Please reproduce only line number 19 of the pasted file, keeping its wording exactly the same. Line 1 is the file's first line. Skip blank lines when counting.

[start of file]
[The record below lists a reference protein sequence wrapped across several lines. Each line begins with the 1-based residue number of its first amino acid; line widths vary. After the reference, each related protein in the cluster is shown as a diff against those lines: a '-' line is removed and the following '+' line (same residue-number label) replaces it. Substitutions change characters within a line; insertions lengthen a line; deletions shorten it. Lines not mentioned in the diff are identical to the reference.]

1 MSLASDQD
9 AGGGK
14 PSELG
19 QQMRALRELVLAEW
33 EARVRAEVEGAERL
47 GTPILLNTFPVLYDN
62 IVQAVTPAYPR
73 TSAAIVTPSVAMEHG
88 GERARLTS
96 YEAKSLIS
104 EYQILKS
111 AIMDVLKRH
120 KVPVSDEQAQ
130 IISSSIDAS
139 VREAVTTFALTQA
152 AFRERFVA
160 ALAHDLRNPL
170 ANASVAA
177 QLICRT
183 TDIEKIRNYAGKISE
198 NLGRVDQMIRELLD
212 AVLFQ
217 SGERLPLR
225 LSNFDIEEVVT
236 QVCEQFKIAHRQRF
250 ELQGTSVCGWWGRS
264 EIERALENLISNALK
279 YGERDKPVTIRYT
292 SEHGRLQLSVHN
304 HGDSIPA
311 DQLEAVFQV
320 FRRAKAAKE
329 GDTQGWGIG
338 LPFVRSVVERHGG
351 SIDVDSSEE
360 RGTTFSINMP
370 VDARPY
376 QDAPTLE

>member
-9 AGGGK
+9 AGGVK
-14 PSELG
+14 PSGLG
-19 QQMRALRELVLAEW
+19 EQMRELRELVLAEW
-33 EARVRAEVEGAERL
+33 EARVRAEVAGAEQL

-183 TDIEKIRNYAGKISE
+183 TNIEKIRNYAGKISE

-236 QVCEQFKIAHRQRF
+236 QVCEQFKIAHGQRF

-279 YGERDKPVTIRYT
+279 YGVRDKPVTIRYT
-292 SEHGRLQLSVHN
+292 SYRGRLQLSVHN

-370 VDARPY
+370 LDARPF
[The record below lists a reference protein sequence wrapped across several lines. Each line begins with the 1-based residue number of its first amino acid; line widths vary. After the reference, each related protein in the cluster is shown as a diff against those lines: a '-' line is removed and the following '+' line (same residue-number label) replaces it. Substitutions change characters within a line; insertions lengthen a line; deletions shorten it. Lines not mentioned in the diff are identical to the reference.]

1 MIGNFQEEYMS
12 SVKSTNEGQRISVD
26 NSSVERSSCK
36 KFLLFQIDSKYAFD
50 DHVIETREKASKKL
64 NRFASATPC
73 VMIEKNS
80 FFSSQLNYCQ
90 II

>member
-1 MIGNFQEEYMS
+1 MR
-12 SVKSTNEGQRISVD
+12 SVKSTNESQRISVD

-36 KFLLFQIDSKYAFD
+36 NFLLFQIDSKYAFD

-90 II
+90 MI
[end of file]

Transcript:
170 ANASVAA